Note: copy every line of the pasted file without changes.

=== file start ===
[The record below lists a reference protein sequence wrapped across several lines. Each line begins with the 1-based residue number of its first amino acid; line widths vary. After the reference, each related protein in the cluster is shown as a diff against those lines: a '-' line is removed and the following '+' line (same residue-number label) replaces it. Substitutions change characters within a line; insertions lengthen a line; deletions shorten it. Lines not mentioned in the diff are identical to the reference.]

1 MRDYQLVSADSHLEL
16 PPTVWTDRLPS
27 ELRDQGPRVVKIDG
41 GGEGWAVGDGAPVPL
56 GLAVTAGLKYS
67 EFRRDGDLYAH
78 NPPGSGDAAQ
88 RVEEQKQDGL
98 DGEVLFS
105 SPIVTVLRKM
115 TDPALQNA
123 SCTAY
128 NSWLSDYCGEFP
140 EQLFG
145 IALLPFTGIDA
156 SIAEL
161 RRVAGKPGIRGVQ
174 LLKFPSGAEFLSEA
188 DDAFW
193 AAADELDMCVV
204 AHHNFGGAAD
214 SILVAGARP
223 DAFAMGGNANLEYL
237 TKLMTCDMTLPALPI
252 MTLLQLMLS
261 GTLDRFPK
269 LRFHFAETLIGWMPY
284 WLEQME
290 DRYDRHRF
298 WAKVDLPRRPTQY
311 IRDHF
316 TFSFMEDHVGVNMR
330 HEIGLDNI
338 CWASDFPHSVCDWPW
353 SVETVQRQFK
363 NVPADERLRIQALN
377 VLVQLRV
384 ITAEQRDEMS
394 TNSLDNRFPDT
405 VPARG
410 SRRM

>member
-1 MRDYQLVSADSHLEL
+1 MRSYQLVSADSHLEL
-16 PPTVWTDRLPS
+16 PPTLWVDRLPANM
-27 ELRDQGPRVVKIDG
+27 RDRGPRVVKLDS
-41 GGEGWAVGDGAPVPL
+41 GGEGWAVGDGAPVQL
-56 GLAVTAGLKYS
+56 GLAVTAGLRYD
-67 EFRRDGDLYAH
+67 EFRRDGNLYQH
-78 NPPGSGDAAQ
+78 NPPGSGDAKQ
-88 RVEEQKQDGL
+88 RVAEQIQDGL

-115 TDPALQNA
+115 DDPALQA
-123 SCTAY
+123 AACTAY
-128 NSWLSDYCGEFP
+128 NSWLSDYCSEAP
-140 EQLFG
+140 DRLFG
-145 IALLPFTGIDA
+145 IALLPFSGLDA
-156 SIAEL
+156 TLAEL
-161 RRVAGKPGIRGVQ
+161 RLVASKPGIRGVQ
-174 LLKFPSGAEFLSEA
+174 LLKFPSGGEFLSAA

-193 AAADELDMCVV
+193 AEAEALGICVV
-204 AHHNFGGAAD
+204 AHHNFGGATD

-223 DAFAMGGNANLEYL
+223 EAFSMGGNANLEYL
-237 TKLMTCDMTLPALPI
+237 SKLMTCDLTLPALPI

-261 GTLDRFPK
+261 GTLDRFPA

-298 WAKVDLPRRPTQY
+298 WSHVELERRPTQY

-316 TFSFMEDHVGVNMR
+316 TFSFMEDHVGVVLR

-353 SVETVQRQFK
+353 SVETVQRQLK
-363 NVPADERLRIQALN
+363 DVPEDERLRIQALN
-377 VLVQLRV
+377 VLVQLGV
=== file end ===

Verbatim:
[The record below lists a reference protein sequence wrapped across several lines. Each line begins with the 1-based residue number of its first amino acid; line widths vary. After the reference, each related protein in the cluster is shown as a diff against those lines: a '-' line is removed and the following '+' line (same residue-number label) replaces it. Substitutions change characters within a line; insertions lengthen a line; deletions shorten it. Lines not mentioned in the diff are identical to the reference.]

1 MRDYQLVSADSHLEL
16 PPTVWTDRLPS
27 ELRDQGPRVVKIDG
41 GGEGWAVGDGAPVPL
56 GLAVTAGLKYS
67 EFRRDGDLYAH
78 NPPGSGDAAQ
88 RVEEQKQDGL
98 DGEVLFS
105 SPIVTVLRKM
115 TDPALQNA
123 SCTAY
128 NSWLSDYCGEFP
140 EQLFG
145 IALLPFTGIDA
156 SIAEL
161 RRVAGKPGIRGVQ
174 LLKFPSGAEFLSEA
188 DDAFW
193 AAADELDMCVV
204 AHHNFGGAAD
214 SILVAGARP
223 DAFAMGGNANLEYL
237 TKLMTCDMTLPALPI
252 MTLLQLMLS
261 GTLDRFPK
269 LRFHFAETLIGWMPY
284 WLEQME
290 DRYDRHRF
298 WAKVDLPRRPTQY
311 IRDHF
316 TFSFMEDHVGVNMR
330 HEIGLDNI
338 CWASDFPHSVCDWPW
353 SVETVQRQFK
363 NVPADERLRIQALN
377 VLVQLRV
384 ITAEQRDEMS
394 TNSLDNRFPDT
405 VPARG
410 SRRM

>member
-1 MRDYQLVSADSHLEL
+1 MRSYQLVSADSHLEL
-16 PPTVWTDRLPS
+16 PPTLWVDRLPANM
-27 ELRDQGPRVVKIDG
+27 RDRGPRVVKLDS
-41 GGEGWAVGDGAPVPL
+41 GGEGWAVGDGAPVQL
-56 GLAVTAGLKYS
+56 GLAVTAGLRYD
-67 EFRRDGDLYAH
+67 EFRRDGNLYQH
-78 NPPGSGDAAQ
+78 NPPGSGDAKQ
-88 RVEEQKQDGL
+88 RVAEQIQDGL

-115 TDPALQNA
+115 DDPALQA
-123 SCTAY
+123 AACTAY
-128 NSWLSDYCGEFP
+128 NSWLSDYCSEAP
-140 EQLFG
+140 DRLFG
-145 IALLPFTGIDA
+145 IALLPFSGLDA
-156 SIAEL
+156 TLAEL
-161 RRVAGKPGIRGVQ
+161 RLVASKPGIRGVQ
-174 LLKFPSGAEFLSEA
+174 LLKFPSGGEFLSAA

-193 AAADELDMCVV
+193 AEAEALGICVV
-204 AHHNFGGAAD
+204 AHHNFGGATD

-223 DAFAMGGNANLEYL
+223 EAFSMGGNANLEYL
-237 TKLMTCDMTLPALPI
+237 SKLMTCDLTLPALPI

-261 GTLDRFPK
+261 GTLDRFPA

-298 WAKVDLPRRPTQY
+298 WSHVELERRPTQY

-316 TFSFMEDHVGVNMR
+316 TFSFMEDHVGVVLR

-353 SVETVQRQFK
+353 SVETVQRQLK
-363 NVPADERLRIQALN
+363 DVPEDERLRIQALN
-377 VLVQLRV
+377 VLVQLGV